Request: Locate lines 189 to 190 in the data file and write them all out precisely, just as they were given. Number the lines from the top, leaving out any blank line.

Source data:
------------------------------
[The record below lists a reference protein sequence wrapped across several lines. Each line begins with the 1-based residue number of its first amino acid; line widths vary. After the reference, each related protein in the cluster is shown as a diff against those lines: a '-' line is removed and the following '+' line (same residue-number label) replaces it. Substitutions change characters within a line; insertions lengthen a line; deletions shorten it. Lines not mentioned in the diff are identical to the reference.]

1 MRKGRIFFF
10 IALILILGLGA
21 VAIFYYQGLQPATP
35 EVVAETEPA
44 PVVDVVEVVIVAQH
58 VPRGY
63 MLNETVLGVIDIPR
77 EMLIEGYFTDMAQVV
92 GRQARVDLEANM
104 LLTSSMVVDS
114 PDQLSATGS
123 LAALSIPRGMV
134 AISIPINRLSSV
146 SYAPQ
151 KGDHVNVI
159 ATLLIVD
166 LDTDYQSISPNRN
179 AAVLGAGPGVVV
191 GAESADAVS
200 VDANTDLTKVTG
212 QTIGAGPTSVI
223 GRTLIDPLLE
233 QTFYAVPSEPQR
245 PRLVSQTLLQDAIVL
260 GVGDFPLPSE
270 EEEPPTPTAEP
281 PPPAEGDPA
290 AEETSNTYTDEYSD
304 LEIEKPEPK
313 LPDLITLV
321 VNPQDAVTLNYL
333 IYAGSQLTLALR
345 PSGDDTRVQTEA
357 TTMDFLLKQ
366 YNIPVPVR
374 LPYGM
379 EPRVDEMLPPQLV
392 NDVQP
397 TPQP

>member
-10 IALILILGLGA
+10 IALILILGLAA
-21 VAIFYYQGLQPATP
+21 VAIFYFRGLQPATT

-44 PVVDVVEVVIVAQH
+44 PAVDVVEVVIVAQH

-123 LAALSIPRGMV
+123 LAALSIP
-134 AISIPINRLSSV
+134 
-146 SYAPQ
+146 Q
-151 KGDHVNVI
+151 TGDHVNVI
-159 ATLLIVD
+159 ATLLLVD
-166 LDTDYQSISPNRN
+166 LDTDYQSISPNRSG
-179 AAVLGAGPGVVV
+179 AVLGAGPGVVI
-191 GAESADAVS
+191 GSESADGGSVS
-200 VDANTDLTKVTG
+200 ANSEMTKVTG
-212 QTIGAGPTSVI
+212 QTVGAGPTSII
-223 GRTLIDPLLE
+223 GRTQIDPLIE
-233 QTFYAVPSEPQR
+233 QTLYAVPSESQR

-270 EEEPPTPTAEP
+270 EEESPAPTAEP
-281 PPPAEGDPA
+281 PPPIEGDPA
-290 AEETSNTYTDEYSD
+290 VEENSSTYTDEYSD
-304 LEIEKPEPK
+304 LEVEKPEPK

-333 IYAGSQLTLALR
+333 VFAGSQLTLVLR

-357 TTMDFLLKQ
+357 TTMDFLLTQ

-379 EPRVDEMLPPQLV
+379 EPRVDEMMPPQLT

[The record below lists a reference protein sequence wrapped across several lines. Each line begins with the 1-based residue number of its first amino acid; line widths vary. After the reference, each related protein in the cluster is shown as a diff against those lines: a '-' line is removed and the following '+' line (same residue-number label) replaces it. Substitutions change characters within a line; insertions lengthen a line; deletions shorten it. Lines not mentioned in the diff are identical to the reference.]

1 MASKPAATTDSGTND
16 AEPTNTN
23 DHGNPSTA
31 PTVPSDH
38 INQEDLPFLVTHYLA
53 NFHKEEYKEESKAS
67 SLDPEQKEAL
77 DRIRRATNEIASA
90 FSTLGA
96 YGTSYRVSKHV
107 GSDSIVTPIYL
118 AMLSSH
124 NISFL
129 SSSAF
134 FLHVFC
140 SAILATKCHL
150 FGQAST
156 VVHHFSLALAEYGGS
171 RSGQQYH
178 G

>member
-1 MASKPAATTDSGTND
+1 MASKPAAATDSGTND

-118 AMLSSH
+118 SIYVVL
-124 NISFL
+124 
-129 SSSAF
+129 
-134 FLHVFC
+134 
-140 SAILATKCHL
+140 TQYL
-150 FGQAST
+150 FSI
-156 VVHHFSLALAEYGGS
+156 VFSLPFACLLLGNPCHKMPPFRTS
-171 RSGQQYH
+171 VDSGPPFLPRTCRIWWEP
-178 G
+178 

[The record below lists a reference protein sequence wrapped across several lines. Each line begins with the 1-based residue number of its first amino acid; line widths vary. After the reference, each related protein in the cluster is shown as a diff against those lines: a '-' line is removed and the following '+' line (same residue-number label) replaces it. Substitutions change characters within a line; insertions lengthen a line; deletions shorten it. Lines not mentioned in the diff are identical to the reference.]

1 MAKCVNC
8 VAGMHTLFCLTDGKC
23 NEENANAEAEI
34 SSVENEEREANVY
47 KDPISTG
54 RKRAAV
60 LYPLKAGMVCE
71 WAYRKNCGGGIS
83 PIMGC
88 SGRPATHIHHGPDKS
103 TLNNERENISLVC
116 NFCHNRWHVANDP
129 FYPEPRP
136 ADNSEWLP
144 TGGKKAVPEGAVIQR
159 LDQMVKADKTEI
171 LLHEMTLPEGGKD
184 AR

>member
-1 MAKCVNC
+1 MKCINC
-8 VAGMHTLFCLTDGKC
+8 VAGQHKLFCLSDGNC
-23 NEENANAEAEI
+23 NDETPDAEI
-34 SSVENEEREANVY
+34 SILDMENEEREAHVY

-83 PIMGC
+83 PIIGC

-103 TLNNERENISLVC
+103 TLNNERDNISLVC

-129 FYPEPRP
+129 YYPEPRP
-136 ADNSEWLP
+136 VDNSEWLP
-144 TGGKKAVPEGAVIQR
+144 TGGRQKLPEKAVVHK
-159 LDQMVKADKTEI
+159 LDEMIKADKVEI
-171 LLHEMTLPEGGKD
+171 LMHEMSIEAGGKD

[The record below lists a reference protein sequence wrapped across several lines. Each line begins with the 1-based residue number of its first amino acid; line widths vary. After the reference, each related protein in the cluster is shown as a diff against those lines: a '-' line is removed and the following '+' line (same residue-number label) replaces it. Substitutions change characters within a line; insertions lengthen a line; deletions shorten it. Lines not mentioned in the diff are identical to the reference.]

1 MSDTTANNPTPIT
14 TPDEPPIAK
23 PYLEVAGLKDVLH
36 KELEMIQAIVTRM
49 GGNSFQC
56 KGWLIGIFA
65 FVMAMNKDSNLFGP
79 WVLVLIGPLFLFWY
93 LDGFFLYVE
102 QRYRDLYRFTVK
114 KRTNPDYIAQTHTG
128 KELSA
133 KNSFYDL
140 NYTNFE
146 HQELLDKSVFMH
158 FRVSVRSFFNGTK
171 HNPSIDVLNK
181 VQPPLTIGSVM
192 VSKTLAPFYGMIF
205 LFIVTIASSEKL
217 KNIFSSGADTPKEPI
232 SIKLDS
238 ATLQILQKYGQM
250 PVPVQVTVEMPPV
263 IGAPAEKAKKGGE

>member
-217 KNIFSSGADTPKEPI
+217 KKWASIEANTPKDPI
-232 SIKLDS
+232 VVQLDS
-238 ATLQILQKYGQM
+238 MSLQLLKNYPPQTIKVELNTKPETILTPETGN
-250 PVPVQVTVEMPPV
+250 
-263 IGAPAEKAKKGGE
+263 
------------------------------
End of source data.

192 VSKTLAPFYGMIF
205 LFIVTIASSEKL